FlowSight™ is an advanced visualization and analysis tool powered
by the world-leading EnSight® post-processor from CEI. FlowSight is included
with all FLOW-3D products without any additional cost. FlowSight is a robust
post-processor that provides enormous flexibility to the user for analyzing and
presenting the simulation data generated from FLOW-3D products. Some of FlowSight’s
key capabilities include volume rendering, volume/surface/point queries, case
comparison, CFD calculators, and animated streamlines. Just as new developments
are added to FLOW-3D products, FlowSight also continues to be extended and
improved. With the release of FLOW-3D v11.1 and FLOW-3DCast v4.1, FlowSight’s
feature and functionality list has grown further.
In this series of upcoming blog posts, I will be talking
about the key improvements to the latest version of FlowSight. I will start
with geometry list improvements, open volume and void isosurface visualization
developments, and new 3D-clipping features.
Geometry List Improvements
In addition to geometry components, geometry types like
baffles, sampling volumes, and probes form an important part of many simulations.
FlowSight can now display more geometry types allowing the user a more clear
connection between geometry setup and results analysis. This connection is
important as it helps the user understand how a certain geometry type, for
instance a solid baffle, has affected the overall results in the simulation.
Another example is a probe, which is passive in the sense that it does not the
change the simulation results, and only collects data. But, it is informative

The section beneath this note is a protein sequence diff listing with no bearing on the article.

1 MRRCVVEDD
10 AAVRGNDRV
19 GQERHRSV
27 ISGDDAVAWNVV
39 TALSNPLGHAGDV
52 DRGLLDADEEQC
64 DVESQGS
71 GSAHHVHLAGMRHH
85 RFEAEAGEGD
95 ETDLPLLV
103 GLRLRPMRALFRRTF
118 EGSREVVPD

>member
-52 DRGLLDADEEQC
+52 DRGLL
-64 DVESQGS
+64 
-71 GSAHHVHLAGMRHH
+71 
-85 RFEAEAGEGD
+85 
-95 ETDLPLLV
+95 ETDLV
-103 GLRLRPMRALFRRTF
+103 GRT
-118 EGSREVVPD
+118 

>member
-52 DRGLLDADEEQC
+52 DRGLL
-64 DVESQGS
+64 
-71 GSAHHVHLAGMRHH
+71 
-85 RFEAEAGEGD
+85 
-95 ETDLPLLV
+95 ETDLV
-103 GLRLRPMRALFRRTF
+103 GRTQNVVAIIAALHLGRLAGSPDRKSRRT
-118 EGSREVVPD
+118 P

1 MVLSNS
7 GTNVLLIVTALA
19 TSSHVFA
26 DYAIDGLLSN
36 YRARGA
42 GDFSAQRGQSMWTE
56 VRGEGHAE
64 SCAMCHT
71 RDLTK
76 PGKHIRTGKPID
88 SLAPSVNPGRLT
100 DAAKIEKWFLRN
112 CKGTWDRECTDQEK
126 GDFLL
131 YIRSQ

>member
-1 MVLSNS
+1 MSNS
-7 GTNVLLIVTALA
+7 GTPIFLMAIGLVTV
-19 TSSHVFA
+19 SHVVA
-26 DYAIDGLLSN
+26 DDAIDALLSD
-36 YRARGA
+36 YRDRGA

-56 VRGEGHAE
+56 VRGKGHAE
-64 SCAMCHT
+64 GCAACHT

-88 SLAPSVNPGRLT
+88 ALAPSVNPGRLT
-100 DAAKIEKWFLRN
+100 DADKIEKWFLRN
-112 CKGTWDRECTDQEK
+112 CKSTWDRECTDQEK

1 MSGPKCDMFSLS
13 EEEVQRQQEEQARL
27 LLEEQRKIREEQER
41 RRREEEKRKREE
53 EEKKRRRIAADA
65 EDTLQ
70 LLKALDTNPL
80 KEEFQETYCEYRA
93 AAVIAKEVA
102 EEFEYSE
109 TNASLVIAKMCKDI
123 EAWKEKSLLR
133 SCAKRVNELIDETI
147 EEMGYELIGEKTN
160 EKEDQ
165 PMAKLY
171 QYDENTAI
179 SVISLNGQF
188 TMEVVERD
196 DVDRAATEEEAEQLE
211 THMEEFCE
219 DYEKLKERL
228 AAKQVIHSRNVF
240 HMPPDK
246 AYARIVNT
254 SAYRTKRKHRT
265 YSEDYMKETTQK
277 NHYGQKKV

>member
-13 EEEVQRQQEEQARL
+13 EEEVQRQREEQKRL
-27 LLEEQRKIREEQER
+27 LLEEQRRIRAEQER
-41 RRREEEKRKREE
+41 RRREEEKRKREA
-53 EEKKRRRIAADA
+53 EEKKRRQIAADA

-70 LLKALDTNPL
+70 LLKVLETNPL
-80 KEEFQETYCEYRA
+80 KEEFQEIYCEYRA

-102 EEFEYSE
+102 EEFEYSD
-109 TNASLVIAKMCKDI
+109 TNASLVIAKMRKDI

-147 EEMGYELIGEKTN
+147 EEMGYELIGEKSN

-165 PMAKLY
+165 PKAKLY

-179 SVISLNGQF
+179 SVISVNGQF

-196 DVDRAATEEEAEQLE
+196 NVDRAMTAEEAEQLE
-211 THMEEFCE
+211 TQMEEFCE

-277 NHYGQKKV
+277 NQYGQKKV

to visualize a probe during post-processing to give the user a thorough insight
about the location of the probe in the simulation.
The Geometry list now includes the following subtypes:
Isosurface of open volume with and without cooling channels
Isosurface of all components
Geometry components (Isosurface and STL)
TSE - solidified fluid
FSI - deformable components
Marker particles / probes / mass momentum sources
Cooling channels (STLs only)
A geometry subtype is only shown in the list, if geometry
belonging to this subtype exists in the simulation. The screenshot below shows
a geometry list of possible geometry types for an example case. Notice that
baffles can be seen at the bottom of the list.
Geometry list of an example simulation in FlowSight
Open Volume and void isosurface without cooling channels
the benefit of our die casting customers, FlowSight now allows users to hide
cooling channels with an option to draw Open volume without Cooling Channels. Open
volume is basically any region in the computational domain without solid. This feature
enables the user to view the casting geometry without having cooling channels
in the way.
Void isosurface with cooling channels Vs w/o cooling
The 3D clipping tool allows users to slice an isosurface in
all six directions simultaneously. This is very useful for finding areas of interest,
such as porosity-related defects, or visualizing output such as temperature,
pressure, or velocity profiles inside the domain.
3D clip showing temperature profile
3D clipping is currently allowed with a Cartesian mesh only.
The image above shows a high pressure die casting (HPDC) simulation.
A 3D clip can be animated between the given extents in a
particular direction. The user can swap 3D clips in one of the X, Y or Z
directions at a time. Animations can be played forward/backward once or in a
loop mode. These options can be accessed from the loop control combo box.
A saved 3D clip animation is shown in the video below. The left
half of the animation plots temperature isosurface and the right half plots
entrained air fraction isosurface. The rates of animation in the two halves
have been set differently, causing the left half animation to take longer to go
through the geometry, compared to the right half. The rate is governed by the number
of steps shown in the loop control combo box above.
The new developments in FlowSight described here provide
users with a better connection between the simulation and post-processing,
particularly in relation to visualizing the geometry features such as baffles,
probes, and sampling volumes. In the upcoming blog posts, more new features of
the latest version of FlowSight will be discussed.